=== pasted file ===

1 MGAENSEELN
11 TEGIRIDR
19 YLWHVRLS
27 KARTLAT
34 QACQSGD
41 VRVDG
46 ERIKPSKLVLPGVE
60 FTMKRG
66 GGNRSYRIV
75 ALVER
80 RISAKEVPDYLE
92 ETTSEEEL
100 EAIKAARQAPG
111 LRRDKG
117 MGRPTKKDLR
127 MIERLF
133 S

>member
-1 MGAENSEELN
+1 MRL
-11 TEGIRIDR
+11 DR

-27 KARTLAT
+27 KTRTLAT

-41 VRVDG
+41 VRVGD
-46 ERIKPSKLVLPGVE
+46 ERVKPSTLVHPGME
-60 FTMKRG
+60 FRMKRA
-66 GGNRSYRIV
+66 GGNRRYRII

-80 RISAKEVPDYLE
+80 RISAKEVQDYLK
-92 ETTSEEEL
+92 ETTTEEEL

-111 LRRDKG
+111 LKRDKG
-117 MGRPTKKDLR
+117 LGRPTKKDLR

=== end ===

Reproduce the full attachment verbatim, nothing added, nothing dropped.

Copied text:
1 MGAENSEELN
11 TEGIRIDR
19 YLWHVRLS
27 KARTLAT
34 QACQSGD
41 VRVDG
46 ERIKPSKLVLPGVE
60 FTMKRG
66 GGNRSYRIV
75 ALVER
80 RISAKEVPDYLE
92 ETTSEEEL
100 EAIKAARQAPG
111 LRRDKG
117 MGRPTKKDLR
127 MIERLF
133 S

>member
-1 MGAENSEELN
+1 MRL
-11 TEGIRIDR
+11 DR

-27 KARTLAT
+27 KTRTLAT

-41 VRVDG
+41 VRVGD
-46 ERIKPSKLVLPGVE
+46 ERVKPSTLVHPGME
-60 FTMKRG
+60 FRMKRA
-66 GGNRSYRIV
+66 GGNRRYRII

-80 RISAKEVPDYLE
+80 RISAKEVQDYLK
-92 ETTSEEEL
+92 ETTTEEEL

-111 LRRDKG
+111 LKRDKG
-117 MGRPTKKDLR
+117 LGRPTKKDLR